What is sludge age?
The most extensively utilized biological water and wastewater treatment method is activated sludge. Suspended-growth microorganisms, as is well known, are used to break down wastes using this method.
The average duration a particle of suspended solids remains in the activated sludge system is referred to as sludge age. In other words, the sludge age refers solely to the period of time a particle spends inside the activated sludge system.
How is sludge age calculated?
The daily amounts of suspended solids, which is calculated from the daily influent flow and concentration to the primary clarifier (or the daily influent flow and concentration to the plant if there is no primary clarifier) and the total amount of solids in the aerator or aeration basin, is used in the mathematical equation. The Mixed Liquor Suspended Solids (MLSS) test is used to determine this.
Sludge age (days)
=Total lbs. of MLSS in aeration basin/ Amount of TSS in the influent on a daily basis.
What is MCRT?
The average duration a microbe spends in the activated sludge process under aeration is known as the MCRT. The mass of total suspended solids (TSS) in the treatment system, which includes the solids in the bioreactor (e.g., aeration basin) and the solids in the secondary clarifier, is divided by the mass of TSS lost and removed from the treatment system, to get the MCRT (mean cell residence time). As total suspended solids overrun the secondary clarifier, TSS is lost from the system (plant effluent). The purposeful waste of activated sludge removes TSS from the system. MCRT is measured in days.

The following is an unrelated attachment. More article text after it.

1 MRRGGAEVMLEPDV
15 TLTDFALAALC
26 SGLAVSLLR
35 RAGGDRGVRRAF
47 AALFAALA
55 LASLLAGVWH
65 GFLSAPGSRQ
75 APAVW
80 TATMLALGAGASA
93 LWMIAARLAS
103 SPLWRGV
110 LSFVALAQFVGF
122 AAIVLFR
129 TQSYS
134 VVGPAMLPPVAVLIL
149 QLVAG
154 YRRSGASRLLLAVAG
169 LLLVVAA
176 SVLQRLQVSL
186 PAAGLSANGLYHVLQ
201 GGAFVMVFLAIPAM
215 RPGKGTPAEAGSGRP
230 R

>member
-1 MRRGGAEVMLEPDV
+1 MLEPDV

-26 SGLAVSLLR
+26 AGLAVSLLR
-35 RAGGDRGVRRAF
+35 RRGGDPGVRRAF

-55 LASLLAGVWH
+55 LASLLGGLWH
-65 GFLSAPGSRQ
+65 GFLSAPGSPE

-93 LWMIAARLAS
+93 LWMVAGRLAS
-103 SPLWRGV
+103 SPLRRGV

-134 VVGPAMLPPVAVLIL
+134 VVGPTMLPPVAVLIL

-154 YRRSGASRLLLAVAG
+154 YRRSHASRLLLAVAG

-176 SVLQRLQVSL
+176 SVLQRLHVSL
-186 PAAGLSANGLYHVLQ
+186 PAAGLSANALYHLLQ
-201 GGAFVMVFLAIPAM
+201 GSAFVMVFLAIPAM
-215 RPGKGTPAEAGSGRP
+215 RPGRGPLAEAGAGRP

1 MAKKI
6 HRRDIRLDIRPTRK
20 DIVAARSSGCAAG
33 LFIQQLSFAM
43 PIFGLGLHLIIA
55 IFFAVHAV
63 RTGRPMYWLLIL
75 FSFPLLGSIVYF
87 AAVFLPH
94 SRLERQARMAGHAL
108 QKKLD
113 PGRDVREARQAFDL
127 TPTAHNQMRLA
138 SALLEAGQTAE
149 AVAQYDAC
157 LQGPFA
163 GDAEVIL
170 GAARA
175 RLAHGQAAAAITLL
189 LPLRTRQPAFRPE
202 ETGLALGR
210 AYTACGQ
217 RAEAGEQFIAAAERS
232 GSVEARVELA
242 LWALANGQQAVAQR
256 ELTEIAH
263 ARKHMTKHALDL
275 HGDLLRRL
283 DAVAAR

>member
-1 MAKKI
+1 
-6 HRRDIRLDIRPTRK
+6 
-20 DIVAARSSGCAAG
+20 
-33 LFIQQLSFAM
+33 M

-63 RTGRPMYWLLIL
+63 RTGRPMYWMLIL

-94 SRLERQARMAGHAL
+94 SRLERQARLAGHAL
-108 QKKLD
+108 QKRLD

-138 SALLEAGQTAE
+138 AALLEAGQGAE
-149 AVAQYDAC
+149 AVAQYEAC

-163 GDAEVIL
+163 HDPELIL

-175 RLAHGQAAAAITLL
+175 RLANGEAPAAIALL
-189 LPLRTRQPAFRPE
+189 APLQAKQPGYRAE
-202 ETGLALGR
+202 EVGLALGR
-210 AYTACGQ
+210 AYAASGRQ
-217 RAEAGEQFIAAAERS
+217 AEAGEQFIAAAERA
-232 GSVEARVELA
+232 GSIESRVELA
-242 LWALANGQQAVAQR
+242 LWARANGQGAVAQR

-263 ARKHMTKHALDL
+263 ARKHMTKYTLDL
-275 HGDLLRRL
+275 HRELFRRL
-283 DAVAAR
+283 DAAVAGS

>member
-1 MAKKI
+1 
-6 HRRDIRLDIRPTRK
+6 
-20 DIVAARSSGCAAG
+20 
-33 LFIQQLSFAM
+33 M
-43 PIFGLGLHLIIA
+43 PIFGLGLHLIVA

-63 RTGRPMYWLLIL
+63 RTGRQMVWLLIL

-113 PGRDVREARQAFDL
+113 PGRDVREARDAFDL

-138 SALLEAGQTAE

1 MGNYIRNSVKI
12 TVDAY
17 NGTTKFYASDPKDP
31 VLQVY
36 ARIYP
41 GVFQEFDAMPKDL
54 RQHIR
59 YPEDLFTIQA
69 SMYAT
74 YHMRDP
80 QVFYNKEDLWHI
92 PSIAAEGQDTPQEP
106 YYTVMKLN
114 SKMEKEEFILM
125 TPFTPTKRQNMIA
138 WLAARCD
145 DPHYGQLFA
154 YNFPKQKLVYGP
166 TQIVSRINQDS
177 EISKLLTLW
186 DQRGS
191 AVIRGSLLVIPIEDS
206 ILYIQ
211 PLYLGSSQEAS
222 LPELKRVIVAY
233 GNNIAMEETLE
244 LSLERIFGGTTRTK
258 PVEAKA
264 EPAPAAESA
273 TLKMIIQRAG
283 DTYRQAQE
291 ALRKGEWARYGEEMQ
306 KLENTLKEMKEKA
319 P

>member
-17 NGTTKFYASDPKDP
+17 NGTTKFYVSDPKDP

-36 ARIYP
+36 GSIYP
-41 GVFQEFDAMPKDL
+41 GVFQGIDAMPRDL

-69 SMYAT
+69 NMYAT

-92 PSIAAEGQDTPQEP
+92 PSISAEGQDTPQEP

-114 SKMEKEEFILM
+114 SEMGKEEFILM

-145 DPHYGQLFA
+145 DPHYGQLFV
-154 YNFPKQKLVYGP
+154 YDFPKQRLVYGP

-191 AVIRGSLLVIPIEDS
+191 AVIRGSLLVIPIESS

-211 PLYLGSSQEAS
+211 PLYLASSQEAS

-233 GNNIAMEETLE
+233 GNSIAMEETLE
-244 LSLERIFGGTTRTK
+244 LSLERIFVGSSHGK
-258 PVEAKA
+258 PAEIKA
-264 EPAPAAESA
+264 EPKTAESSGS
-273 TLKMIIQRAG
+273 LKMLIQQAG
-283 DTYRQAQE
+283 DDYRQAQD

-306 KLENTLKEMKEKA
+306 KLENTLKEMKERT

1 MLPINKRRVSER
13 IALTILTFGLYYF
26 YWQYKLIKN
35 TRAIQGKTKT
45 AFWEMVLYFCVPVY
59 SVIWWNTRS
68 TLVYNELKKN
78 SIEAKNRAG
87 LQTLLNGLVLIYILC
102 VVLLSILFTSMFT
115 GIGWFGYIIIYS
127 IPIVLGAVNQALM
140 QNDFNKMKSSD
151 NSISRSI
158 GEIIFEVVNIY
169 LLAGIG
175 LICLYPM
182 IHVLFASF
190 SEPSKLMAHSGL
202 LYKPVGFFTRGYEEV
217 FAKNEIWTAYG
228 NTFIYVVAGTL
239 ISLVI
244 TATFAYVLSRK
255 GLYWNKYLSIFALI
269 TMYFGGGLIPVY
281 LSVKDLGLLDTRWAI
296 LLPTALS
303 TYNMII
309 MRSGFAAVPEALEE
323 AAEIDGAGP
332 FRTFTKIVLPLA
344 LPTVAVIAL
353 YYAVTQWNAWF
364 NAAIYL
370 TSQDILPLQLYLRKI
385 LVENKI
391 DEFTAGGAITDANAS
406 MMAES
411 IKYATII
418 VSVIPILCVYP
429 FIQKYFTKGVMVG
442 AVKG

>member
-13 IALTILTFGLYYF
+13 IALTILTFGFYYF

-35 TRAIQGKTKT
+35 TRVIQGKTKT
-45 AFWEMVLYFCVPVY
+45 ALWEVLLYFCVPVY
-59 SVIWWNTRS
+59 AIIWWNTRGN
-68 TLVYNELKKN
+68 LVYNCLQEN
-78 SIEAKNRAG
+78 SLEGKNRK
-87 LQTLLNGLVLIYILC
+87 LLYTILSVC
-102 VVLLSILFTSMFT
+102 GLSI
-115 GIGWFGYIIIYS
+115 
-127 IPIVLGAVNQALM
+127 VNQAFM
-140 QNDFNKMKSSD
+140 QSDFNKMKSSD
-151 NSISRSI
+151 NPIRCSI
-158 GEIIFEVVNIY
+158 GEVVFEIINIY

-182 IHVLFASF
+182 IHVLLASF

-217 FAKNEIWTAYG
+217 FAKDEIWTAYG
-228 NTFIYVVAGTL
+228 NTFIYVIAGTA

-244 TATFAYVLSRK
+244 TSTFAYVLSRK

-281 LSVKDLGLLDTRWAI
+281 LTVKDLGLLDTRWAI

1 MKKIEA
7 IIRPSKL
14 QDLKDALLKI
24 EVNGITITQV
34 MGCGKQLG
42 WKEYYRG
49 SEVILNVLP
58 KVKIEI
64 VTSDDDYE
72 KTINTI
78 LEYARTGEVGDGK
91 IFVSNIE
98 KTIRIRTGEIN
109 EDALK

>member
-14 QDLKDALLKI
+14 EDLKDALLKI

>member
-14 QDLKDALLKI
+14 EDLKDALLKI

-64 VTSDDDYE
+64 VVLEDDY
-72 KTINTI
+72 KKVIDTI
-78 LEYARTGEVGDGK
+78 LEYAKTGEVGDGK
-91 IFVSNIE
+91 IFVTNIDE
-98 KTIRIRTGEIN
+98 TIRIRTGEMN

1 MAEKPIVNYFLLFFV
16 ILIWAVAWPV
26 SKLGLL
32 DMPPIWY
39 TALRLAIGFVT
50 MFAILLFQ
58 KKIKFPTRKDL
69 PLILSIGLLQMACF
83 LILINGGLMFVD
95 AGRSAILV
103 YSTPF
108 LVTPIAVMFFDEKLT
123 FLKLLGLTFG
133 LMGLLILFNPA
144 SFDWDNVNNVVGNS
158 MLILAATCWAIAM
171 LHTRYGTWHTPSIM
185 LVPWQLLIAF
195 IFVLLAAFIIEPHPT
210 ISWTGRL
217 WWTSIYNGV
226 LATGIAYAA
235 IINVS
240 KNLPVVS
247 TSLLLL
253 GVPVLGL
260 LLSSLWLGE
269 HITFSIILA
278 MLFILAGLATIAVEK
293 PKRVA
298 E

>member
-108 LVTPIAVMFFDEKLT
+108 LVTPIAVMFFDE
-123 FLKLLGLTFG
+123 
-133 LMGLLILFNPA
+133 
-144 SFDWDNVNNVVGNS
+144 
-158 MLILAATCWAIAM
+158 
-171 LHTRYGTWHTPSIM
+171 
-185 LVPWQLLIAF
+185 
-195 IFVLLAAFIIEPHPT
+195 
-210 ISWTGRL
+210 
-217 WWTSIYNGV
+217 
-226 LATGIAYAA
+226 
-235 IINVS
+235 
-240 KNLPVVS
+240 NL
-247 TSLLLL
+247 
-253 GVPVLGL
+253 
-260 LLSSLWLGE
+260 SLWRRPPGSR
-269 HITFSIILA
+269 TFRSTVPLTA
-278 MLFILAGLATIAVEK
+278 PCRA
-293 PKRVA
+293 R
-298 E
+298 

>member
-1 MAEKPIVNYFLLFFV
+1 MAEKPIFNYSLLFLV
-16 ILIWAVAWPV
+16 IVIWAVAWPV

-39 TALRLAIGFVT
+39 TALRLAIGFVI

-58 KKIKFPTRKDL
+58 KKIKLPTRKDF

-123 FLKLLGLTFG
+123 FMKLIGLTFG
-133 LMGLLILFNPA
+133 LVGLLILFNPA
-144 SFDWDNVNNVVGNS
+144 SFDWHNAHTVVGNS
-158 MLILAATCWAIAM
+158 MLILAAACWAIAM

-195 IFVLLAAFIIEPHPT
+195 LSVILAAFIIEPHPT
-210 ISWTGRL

The MCRT formula is used to calculate how long bacteria stay in the system before they exit the plant.
MCRT (lbs.) = Solids in the aeration system / Solids exiting the system (pounds per day)
How is MCRT related to sludge age?
New solids are regularly generated by activated sludge treatment systems. The amounts of solids required in your aeration system is determined by several factors, including design, weather, and permit restrictions.
1: Any system with ammonia-nitrogen limitations will often demand a larger MCRT, more air, and a higher MLSS concentration in the aeration basin as a result.
2: Sludge production is reduced by a longer sludge age (MCRT) compared to a younger sludge age (MCRT). This is due to the fact that BOD is used for both survival and growth (using excess food beyond that needed for maintenance requirements).
MCRT can tell you how old the sludge is or how long it's been in the system if it's involved in the wastewater treatment process. Whatever equation your facility picks, keep in mind that you're simply dividing the quantity of solids in the plant by the mass of new solids produced each day.
Knowing the ideal MCRT for your plant when it's performing at its best can be a huge help when you're trying to figure out what's wrong and how to fix it.
With these and any other process control measures you use at your facility, representative sample, accurate flow measurement, proper laboratory processes, and correct calculations are vital. Please feel free to contact Netsol Water for further information on this or other process control approaches.
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